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Sore perineum. Hours after birth, your body will try to repair as much as it can, one such area is your vagina. You have a torn vagina wall and vaginal canal that was bruised during delivery. During the first few hours, when the anesthesia wears off, you will experience soreness and difficulty sitting down, urinating or defecating because of the repaired vaginal wall. A warm sitz bath can help by not only making you feel more comfortable, but for faster healing of the incision as well. Putting ice packs on the painful area can help alleviate the pain and swelling too.
Breast Changes. Breast milk usually appears during the 3 to 4th post-partum day, but you will already see and experience some changes in your breasts a few hours after delivery. You will notice a thick, yellowish discharge coming out from your breast, it is called “colostrum”. It is the first milk that is produced by your mammary glands and consists of carbohydrates, protein, antibodies and some fat. As you start breastfeeding, your breast will start to engorge, and you will feel that your nipples are tender and sore. Warm compress, drinking lots of fluids and eating green leafy vegetables and soup may help increasing your milk supply.
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Mood Swings. Pregnancy is a whirlwind of emotions and it will not stop even after labor and delivery. It is normal to experience emotional highs and lows during the first and up until a week or two. Going beyond that might need a visit to your doctor. Some triggers of mood swings are the following, such as the hormonal changes in your body, the soreness or discomfort you feel after delivery, the overwhelming demands of your newborn and the responsibility of being a mother. Everything is happening so fast and you just need to adjust to it fast too. It is okay to sit down, relax, take a breath, think and calm yourself for a little while. It helps in stabilizing your mood and in recovering your post-pregnancy body.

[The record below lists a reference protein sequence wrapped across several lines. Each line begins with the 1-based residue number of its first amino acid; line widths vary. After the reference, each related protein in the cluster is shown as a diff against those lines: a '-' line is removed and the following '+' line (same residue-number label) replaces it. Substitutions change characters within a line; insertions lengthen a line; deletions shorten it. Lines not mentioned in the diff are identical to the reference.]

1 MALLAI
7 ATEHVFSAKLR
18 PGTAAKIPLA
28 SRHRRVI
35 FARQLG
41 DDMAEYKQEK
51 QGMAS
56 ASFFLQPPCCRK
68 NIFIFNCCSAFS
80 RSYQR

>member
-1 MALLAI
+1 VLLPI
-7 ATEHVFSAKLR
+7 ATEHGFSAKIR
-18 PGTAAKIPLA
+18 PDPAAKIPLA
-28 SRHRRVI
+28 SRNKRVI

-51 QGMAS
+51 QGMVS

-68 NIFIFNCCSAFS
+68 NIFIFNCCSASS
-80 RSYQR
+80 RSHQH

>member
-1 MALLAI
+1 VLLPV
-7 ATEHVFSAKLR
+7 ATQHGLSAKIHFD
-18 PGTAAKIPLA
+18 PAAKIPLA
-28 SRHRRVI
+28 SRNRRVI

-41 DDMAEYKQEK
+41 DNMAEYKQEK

The RICE Program
It is hard to walk and go around with a sore perineum especially when a baby is depending on you. 24 hours after birth and your stitches are still fresh, appearing stretched, bruised and swollen. The RICE program is designed to alleviate the pain, swelling and soreness that you are experiencing and help in your road to recovery.
• Rest. Lying down and taking a break helps in reducing the pain and swelling. It makes the recovery faster too.
• Ice. Applying an ice pack on the area for 20 minutes every 2 to 4 hours helps reduce the swelling.
• Compression. Wear firm fitting underwear and a layer of 2-3 maternity pads for extra support on your perineum.
• Exercise. Pelvic floor exercises are recommended to be done as soon as you are comfortable.
The stitches on your perineum usually dissolve in 1-2 weeks’ time, but until then, wash your perineum normally in the shower and gently pat it dry. A warm sitz bath may also provide you some comfort.
My background is in the field of medicine and I have a Bachelors Degree in Nursing. My thesis in Nursing was also published on Journal of Gerontology
For the past 4 years, I continued my studies and dedicated my time to acquiring a Doctorate of Medicine. I was a working student all throughout my post-doctorate degree. I have clinical experience in the hospital both as a nurse and now as a medical student.